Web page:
Declared a Biosphere Reserve by UNESCO, the Parque Natural de las Bardenas Reales
is a semi-desert area covering 42,500 hectares where erosion has carved out a landscape of high plains, hillocks and gullies that contains three Natural Reserves: el Rincón del Bu
, las Caídas de la Negra
and (to the north) the Natural Reserve of Vedado de Eguaras
You can cross Las Bardenas on foot or horseback and by bicycle or car. All the routes are well signposted, whichever means of transport you choose. Two of the best views of Las Bardenas are from the Alto de Aguilares
and from the Balcón de Pilatos
, which can only be reached on foot or by bicycle.
The main city in La Ribera, and the second most important in Navarre, is Tudela
. It was founded by the Arabs in the 9th century and remained under the control of Islam until 1119, when it became part of the Navarre-Aragon kingdom. Arabs, Christians and Jews lived together here for 400 years; a stroll through the city reveals many examples of this rich cultural heritage. As well as its Baroque and Renaissance palaces, the highlight is the Cathedral
, declared a National Monument. It was first built in 1180 on the site of an old mosque, and its major features are a tower from the end of the 17th century and the façades of the Virgin Mary, Santa Maria and the Final Judgement. Inside, the Romanesque cloister conserves some decorative elements from the old mosque.
Other places of interest in Tudela are the Plaza de los Fueros
(the central square), the Muñoz Sola Museum of Modern Art
, the Palace of the Marquis of Huarte
, the bridge over the River Ebro, the church of La Magdalena
, the Palace of the Marquis of San Adrián
and various other buildings of interest.
La Ribera offers much more, however. Fitero
is home to a Cistercian monastery
, the first one built in the Iberian Peninsula. It is an architectural jewel from the Middle Ages and was declared a National Monument in 1931. Fitero also has a well known spa.The Vía Verde del Tarazonica
is a 'green route' that covers the 22 kilometres between Tudela and Tarazona (Zaragoza province) along an old railway line.
Near Arguedas is Senda Viva
, a theme park with over 50 species of animals in semi-captivity and attractions and shows for all the family.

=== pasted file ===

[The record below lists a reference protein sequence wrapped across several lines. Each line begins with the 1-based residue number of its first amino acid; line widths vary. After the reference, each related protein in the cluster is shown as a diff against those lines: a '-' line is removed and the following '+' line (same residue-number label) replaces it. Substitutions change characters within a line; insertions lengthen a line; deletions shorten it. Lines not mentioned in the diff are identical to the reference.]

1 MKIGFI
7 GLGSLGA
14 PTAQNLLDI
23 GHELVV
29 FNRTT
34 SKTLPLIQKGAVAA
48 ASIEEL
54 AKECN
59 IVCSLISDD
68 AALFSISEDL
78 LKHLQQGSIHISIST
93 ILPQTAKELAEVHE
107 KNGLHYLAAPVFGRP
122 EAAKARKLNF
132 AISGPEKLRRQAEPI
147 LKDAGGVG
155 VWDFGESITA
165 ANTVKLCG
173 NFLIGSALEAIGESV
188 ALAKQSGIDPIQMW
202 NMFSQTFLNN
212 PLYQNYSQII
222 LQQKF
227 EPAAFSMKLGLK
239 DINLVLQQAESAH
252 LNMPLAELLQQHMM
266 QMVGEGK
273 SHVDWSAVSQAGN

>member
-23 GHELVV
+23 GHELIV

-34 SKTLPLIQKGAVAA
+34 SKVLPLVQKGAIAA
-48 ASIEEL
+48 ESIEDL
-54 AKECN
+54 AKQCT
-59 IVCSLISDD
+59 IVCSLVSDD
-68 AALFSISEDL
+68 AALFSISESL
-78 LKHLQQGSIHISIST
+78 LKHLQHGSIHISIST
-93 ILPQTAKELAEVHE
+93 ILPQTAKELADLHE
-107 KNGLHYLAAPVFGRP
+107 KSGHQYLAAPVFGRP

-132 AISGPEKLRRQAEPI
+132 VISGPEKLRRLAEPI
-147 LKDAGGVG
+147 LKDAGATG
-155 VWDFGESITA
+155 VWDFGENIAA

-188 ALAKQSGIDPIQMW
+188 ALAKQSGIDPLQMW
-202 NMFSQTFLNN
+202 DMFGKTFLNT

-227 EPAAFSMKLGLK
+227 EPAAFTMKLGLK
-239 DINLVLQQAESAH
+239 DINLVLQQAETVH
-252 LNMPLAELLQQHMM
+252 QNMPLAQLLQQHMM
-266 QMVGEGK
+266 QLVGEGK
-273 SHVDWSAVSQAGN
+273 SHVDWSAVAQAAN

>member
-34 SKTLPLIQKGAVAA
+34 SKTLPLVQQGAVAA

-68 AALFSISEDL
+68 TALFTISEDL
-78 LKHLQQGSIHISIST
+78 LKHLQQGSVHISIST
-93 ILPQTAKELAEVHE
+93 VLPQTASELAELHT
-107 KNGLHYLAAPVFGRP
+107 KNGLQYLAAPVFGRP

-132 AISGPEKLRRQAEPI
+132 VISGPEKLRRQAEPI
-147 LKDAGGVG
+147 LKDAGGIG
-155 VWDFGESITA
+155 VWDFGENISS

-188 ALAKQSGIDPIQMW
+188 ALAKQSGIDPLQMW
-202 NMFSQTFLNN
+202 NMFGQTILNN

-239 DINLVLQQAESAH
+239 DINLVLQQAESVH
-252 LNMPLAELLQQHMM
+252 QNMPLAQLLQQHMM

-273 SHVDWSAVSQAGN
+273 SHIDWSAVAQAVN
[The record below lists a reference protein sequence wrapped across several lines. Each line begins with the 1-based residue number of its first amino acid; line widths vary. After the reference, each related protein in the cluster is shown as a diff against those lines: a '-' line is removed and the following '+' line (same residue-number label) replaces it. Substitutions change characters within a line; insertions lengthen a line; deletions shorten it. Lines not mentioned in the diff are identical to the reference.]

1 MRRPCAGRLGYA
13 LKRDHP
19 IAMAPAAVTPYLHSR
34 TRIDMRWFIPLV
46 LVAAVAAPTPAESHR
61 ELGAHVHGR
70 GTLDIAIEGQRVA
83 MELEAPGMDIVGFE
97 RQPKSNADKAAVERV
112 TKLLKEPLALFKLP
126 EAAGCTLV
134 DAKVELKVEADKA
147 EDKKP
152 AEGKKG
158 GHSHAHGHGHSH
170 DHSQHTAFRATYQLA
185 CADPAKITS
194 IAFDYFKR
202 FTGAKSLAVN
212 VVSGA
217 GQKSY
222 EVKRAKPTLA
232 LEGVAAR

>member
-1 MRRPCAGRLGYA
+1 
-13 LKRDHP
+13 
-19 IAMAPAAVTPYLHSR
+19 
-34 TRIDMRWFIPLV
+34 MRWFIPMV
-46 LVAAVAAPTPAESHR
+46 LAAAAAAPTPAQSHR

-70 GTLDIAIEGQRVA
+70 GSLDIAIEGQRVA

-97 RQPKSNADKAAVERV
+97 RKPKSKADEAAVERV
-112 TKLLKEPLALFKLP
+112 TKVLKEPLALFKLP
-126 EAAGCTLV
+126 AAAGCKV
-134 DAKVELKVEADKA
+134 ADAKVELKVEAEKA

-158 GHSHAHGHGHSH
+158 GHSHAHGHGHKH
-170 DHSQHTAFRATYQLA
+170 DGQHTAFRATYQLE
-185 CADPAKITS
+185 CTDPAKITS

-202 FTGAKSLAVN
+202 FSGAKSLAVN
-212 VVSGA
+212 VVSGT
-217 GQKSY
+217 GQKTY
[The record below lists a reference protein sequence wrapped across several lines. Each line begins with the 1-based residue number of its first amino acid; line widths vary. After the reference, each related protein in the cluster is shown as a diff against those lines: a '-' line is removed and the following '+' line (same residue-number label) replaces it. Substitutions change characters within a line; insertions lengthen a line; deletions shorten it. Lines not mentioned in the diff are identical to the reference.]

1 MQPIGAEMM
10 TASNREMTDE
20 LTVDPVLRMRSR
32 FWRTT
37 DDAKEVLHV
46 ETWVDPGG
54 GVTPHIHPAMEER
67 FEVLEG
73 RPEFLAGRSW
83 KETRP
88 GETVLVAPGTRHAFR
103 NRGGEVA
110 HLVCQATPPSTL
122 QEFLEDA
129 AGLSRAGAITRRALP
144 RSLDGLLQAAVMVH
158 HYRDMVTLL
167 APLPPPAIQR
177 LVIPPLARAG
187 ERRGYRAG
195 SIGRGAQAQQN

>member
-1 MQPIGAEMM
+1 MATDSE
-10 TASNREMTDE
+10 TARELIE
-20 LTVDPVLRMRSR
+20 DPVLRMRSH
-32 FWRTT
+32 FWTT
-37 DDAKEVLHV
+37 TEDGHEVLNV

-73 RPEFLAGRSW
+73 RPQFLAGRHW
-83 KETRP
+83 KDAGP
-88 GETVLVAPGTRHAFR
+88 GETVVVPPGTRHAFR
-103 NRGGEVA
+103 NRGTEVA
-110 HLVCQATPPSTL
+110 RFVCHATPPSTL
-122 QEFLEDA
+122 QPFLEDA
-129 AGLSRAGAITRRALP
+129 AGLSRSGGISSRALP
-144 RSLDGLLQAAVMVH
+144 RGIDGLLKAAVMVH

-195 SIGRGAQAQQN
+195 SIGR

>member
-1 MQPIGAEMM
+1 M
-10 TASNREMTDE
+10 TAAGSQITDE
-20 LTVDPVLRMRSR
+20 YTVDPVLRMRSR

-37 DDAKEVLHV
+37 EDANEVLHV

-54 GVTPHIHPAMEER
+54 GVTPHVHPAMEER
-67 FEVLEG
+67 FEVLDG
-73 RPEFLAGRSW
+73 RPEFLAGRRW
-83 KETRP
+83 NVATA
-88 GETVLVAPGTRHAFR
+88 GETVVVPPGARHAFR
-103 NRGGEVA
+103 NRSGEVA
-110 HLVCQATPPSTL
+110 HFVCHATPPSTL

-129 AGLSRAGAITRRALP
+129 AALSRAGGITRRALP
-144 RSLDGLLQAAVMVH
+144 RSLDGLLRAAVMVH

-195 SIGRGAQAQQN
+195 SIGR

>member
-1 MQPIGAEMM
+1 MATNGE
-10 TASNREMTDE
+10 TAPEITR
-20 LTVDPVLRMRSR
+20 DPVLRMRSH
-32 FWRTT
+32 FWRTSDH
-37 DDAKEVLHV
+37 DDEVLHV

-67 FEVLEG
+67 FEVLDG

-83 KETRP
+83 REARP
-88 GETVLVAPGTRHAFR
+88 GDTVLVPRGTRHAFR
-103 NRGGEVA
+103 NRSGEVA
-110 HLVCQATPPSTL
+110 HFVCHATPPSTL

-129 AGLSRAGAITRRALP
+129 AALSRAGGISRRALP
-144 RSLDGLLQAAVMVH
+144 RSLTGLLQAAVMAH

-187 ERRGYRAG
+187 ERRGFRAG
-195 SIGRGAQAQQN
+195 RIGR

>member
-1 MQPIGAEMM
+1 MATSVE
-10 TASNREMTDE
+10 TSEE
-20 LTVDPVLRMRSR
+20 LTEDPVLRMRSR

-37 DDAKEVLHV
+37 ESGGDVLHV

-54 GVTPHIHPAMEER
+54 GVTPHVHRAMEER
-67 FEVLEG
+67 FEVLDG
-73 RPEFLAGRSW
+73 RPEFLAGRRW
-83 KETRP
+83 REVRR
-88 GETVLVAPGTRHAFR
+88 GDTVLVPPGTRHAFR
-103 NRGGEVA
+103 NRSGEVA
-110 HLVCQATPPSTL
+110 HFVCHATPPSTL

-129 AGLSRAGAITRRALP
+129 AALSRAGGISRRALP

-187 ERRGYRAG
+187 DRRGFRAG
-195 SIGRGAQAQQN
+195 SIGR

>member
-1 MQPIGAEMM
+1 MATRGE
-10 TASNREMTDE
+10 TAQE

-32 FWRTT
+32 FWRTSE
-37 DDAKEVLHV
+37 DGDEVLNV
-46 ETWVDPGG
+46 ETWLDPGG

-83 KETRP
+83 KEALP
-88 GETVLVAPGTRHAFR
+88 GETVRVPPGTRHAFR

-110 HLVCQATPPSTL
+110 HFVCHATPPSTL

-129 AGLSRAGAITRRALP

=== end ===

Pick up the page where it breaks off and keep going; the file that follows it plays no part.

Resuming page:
Other places of interest are Corella
, where the town centre reveals a wealth of churches, convents, palaces and noble houses, and Valtierra, which has recovered some old caves in the hills behind the town as rural accommodation. Between Mélida and Caparroso stand the ruins of the castle and walls of the Despoblado de Rada
, dominated by the renovated 12th-century church of San Nicolás.Gastronomy
La Ribera of Navarre and Tudela are synonymous with excellent cuisine. The Ebro runs through the area so the land along the river is extraordinarily fertile and covered with market gardens.
La Ribera produces high-quality vegetables
such as artichokes, asparagus, chard, crisp lettuces, spinach, etc. These can all be found in the area's restaurants, with a special mention for the most typical dish, menestra
, which is prepared from a variety of vegetables.
La Ribera also has a wide variety of confectionery and excellent red and rosé wines with designation of origin.Events
The carnavales in La Ribera have peculiar characters: zipoteros
in Tudela, zarramuskeros
in Cintruénigo or zarrapoteros
Of particular note are the very ancient Easter Procession
in Corella and the massively attended ceremonies of El Volatín
and the Bajada del Ángel
(festivities declared to be of National Tourist Interest) at Easter in Tudela or the arrival of transhumance livestock from the Pyrenean valleys in the Bardenas Reales.
In July Tudela celebrates its fiesta in honour of Santiago (St James) and Santa Ana with a varied programme, the highlight being the lively Revoltosa dance around the bandstand in the centre of the city's main square.
Dancing is considered important in La Ribera, as illustrated by the paloteados
(dances with sticks) that are common to a number of towns, such as Cortes.